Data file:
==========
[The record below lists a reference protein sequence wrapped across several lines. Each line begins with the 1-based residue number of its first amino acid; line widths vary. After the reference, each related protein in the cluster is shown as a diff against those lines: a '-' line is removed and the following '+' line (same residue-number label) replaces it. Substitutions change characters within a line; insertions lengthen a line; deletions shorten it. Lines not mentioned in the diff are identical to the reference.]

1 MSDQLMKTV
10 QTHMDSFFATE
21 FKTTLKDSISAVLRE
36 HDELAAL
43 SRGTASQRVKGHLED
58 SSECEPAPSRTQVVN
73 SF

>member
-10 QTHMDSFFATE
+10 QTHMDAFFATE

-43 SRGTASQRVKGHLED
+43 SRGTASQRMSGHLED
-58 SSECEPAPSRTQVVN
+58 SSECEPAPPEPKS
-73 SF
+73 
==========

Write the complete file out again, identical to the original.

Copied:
[The record below lists a reference protein sequence wrapped across several lines. Each line begins with the 1-based residue number of its first amino acid; line widths vary. After the reference, each related protein in the cluster is shown as a diff against those lines: a '-' line is removed and the following '+' line (same residue-number label) replaces it. Substitutions change characters within a line; insertions lengthen a line; deletions shorten it. Lines not mentioned in the diff are identical to the reference.]

1 MSDQLMKTV
10 QTHMDSFFATE
21 FKTTLKDSISAVLRE
36 HDELAAL
43 SRGTASQRVKGHLED
58 SSECEPAPSRTQVVN
73 SF

>member
-10 QTHMDSFFATE
+10 QTHMDAFFATE

-43 SRGTASQRVKGHLED
+43 SRGTASQRMSGHLED
-58 SSECEPAPSRTQVVN
+58 SSECEPAPPEPKS
-73 SF
+73 